The black pearl. Back in my preteen years, the only image those words conjured was that of a ship from a Disney film about pirates. You know the one.
How entering the world of jewelry has changed that.
Pearl jewelry has grown by leaps and bounds in recent years—you’ve probably heard “not your grandmother’s pearls” more times than you can count. But there’s a reason the phrase has become so commonplace, and that’s because “cool” pearl jewelry is more widely available than ever.
That’s not to say it’s trite—the modern pearl is anything but. And if the traditional white pearl can be made hip, then the black pearl, with all its drama and sex appeal, lends a dark delicacy that elevates the cool factor.
It all feels a bit rebellious, no? Like a sleek leather jacket that instantly dramatizes any ensemble. But beyond the obvious aesthetics, what makes a black pearl so special?
Perhaps no brand knows that better than Assael. In a documentary on pearl pioneer Salvador Assael, which made its debut in June, the brand details how its late CEO spearheaded the endeavor of bringing black Tahitian pearls to the jewelry market.
When presented with a black pearl in the early ’70s, “Salvador gasped,” said Assael’s current CEO, Christina Lang Assael (who was married to Salvador), in the documentary. “There were no natural color black pearls on the market anywhere, but Salvador was such a genius. He recognized the value of a natural color black pearl. So, what did Salvador do? He decided to start cultivating. True to form, he produced the most magnificent pearls you could make.”
Magnificent, indeed—the first-ever Tahitian pearl necklace, created by Salvador, was sold by his friend Harry Winston at his store in less than a week. “A whole new gem was launched with that necklace,” said Christina Lang Assael.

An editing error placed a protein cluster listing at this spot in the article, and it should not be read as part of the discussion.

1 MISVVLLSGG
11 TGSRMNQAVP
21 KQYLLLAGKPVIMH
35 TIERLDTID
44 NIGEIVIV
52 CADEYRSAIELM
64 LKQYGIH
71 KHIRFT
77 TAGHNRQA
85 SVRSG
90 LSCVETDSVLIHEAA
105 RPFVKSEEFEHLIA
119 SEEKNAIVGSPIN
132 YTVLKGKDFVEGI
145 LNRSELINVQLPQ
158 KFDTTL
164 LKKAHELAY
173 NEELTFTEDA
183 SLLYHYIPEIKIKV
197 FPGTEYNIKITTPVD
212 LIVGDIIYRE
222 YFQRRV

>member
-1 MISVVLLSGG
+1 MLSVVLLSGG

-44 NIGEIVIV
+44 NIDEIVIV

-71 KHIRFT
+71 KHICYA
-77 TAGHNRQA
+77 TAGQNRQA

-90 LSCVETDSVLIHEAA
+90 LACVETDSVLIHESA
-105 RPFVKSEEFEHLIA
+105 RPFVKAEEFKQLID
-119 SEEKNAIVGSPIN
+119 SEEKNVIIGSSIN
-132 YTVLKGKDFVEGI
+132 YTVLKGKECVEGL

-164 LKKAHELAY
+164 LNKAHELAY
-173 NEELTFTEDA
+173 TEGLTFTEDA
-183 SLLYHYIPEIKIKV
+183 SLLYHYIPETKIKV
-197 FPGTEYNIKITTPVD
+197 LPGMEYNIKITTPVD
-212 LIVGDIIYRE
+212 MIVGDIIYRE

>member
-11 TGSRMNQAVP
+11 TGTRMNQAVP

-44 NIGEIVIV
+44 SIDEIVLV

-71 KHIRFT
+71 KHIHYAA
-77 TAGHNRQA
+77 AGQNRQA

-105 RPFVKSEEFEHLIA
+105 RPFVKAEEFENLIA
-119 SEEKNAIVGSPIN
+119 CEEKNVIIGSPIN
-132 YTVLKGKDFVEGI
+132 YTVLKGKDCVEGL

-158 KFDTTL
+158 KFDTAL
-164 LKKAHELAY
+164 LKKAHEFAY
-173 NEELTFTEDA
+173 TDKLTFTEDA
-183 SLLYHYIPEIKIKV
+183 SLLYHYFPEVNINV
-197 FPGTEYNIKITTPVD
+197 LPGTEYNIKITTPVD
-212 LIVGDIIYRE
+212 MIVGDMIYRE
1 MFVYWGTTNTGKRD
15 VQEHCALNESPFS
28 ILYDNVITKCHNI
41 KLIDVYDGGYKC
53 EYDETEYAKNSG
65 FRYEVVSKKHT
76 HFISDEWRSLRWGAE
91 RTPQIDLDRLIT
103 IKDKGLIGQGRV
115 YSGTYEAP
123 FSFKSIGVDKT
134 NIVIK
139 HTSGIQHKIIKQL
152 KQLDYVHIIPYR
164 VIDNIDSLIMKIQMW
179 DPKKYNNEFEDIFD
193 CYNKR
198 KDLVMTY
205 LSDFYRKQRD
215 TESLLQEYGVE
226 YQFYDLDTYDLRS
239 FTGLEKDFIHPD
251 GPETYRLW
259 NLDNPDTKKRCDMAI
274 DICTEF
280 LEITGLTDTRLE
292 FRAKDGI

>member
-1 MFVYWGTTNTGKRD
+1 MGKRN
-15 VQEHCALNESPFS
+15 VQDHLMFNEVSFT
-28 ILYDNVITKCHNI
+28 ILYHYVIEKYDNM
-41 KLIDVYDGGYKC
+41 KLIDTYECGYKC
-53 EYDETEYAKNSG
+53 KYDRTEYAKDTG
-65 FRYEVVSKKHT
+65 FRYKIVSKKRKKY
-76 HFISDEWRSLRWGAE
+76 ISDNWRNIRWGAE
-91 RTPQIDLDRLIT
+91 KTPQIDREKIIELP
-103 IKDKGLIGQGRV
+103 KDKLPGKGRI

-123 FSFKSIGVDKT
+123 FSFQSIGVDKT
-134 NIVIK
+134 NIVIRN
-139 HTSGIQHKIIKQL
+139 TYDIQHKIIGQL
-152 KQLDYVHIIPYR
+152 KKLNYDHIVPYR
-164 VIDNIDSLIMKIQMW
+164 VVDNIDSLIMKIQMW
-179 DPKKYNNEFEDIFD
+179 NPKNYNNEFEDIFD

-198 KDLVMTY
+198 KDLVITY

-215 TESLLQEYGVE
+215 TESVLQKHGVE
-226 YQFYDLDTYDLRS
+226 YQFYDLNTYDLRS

Black pearls—Tahitian pearls—are from French Polynesia, earning their name from the center of their commercial distribution, in and around Tahiti. And just like with their white counterparts, their color ranges may vary: from the deepest black to the “peacock” variety that shows a range of colors—green, blue, pink—on its glossy surface.
“I think what makes Tahitian pearls special is their consistent beauty and quality—the French Polynesian government has certain criteria with regard to what can be exported, including the nacre thickness and the amount of blemishes on each pearl,” says Hugo Laverde, creative director for Maui Divers Jewelry, a Honolulu-based brand that offers pearl jewelry, among other styles.
“When it comes to our pearls, like anything in our industry, jewelry is about people. We work with wonderful pearl dealers and pearl farm owners in French Polynesia who help us curate a beautiful array of black Tahitian pearls. Depending on the collection, we use certain colors, overtones, sizes, and shapes,” Laverde says.
Further proof that pearls are so much more than what some may initially believe them to be.
Top: Necklace in 14k white gold with 10 mm–11 mm Tahitian pearl and 0.27 ct. t.w. diamonds, $2,550; BagginsFollow JCK on Instagram: @jckmagazine
Follow JCK on Twitter: @jckmagazine
Follow JCK on Facebook: @jckmagazine